Signing a Lease - What to Expect

Updated: Sep 4, 2018

Experiences differ

Your lease-signing experience will vary depending on several factors. Are you renting from a management company or an independent landlord? Did you need a guarantor to help you secure the apartment?

The signing

The lease will be prepared for you after your application goes through. If you don't hear about the application in two to three days, call the landlord or your agent to find out where things stand. Once the credit check goes through and you're approved, you can expect to sign the lease at the building you'll be renting in or online..

You will be expected to leave the apartment in the same condition you found it, so make sure you've documented the condition it's in at move in.

Money issues

You'll need to bring a check - almost always a bank check - to cover the agreed on amount, a security deposit and either the first month's rent or the first and last month's rent. If you are renting a rent-stabilized apartment, the landlord can only ask for the first month's rent and a security deposit no higher than one month's rent. You should be able to receive the security deposit back when you move out if the apartment or home is in the same shape as you got it. Your lease with ll serve as a receipt for these funds, but confirm that, just in case. First rule of renting - always get a receipt.

Note: Just remember that your lease is a binding contract; it needs to contain correct information because it could affect you in the future if the building is sold, if the management company changes hands, etc.

Make sure the lease includes these items

When you are presented with the lease, you will want to confirm that it includes:

The correct amount of rent, concessions, when rent due, leasing office numbers and what utilities are inc.

Roommates/Sublets

If you have roommates, their names should be on the lease as well. You should read the rules, if there are any, regarding subletting because stuff happens and you want to be able to sublet if necessary.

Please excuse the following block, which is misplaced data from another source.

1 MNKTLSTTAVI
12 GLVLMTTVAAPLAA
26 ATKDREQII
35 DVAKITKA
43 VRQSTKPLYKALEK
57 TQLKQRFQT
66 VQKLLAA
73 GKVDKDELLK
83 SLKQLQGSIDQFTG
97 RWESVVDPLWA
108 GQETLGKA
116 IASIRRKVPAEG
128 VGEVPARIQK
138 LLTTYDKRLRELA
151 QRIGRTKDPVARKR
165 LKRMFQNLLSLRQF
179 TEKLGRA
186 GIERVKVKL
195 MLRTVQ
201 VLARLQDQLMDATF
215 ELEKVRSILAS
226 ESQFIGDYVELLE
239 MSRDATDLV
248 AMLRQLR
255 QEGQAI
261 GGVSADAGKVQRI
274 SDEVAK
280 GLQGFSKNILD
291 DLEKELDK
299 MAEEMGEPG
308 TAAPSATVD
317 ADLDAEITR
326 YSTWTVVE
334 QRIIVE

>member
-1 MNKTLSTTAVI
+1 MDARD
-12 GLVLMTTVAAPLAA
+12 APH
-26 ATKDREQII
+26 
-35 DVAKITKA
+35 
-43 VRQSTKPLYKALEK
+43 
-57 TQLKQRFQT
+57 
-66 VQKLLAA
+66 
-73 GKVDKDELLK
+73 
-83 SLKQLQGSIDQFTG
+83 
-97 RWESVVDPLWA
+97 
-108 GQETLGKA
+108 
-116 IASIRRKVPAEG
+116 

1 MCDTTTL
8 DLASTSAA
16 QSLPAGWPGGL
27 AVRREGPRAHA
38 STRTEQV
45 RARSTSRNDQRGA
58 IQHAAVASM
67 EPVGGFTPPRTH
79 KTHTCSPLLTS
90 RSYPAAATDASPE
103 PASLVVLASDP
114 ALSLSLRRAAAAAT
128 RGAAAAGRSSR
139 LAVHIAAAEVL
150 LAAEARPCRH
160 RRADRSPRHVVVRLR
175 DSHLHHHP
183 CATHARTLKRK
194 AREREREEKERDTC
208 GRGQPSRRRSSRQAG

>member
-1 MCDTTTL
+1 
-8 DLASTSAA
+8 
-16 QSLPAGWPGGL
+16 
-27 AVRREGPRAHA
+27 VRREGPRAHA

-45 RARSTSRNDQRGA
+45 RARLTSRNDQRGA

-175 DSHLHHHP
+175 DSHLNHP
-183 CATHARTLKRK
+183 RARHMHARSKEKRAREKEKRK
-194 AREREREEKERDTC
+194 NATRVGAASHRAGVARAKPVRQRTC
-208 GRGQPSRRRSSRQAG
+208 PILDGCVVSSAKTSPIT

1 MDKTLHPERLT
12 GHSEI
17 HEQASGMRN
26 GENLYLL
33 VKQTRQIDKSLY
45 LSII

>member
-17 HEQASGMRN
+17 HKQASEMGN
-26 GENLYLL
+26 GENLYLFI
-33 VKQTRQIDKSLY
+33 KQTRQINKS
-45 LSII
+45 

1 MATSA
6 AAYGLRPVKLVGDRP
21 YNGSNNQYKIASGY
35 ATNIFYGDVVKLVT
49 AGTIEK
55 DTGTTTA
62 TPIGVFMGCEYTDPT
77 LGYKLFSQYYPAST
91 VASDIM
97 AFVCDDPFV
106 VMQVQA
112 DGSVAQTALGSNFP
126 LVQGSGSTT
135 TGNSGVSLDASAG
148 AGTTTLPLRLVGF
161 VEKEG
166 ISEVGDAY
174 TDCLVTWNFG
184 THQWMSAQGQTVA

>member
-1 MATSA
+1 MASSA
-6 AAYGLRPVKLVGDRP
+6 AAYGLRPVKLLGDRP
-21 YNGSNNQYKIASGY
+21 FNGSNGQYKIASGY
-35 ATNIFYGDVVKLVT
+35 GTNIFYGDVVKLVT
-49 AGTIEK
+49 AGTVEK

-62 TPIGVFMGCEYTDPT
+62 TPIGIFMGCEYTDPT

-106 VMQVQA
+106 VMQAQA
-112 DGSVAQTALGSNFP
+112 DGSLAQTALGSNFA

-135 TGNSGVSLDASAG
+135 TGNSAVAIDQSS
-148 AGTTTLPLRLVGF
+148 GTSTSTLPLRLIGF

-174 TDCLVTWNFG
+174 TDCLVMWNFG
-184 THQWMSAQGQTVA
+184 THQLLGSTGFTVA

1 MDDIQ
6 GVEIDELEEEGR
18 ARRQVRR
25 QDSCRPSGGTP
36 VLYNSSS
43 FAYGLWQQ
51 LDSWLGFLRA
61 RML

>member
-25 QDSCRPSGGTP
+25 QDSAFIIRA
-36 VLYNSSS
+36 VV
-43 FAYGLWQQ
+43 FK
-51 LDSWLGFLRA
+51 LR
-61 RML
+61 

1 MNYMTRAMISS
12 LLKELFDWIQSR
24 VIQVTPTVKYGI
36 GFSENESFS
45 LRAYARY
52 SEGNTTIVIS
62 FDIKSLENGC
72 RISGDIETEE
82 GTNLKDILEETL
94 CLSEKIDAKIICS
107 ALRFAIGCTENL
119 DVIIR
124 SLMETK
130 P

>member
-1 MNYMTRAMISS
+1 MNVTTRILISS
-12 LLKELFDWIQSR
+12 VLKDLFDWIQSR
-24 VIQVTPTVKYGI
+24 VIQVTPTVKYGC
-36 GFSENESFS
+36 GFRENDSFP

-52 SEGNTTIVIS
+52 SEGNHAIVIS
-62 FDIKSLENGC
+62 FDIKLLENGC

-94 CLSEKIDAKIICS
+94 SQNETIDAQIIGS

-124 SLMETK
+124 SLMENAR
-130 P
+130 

Changes to the lease

If you made any oral agreements with the landlord when you saw the apartment or during the walk-through, they should be written in the contract. This includes any exceptions to the building's rules. Some buildings don't allow move-ins to happen after five pm, for instance. If you plan to move during those hours, you'll need to write that into the contract. You'll want to ask about pets or if you can run a home business from your apartment or even if you want to paint the walls a different color or use nails to hang pictures. Make sure it's all in your lease because changing a lease later on can open the door to increased rent.

If you used an agent, please click on LOCATOR on application (NOT “website”) and add agent’s/locator’s name where ever it is asked. Agent will not be compensated if it isn’t done during application process. Even if you tell them or email to verify that later.

If you used a guarantor, the leasing office should have already received all necessary information from him or her, and the guarantor paperwork will be attached to the lease.

If the apartment is empty and ready for you to move in, you'll get the keys when you sign the lease. Chances are, however, that the previous tenant will still be there or the apartment needs more work or your lease doesn't officially begin until a certain date. In these cases, you won't get the keys until move-in date. Make sure you call the leasing office a few days before your move-in date to make sure everything is happening as it should. We've heard of people showing up with a truck of stuff only to find that the previous tenant hasn't moved out yet, and that's just not very pretty.

Finally

Keep a copy of all the paperwork that you and the landlord sign. These are official documents, and it can be hard to get a copy of them later on - especially if there's a problem or change in management.



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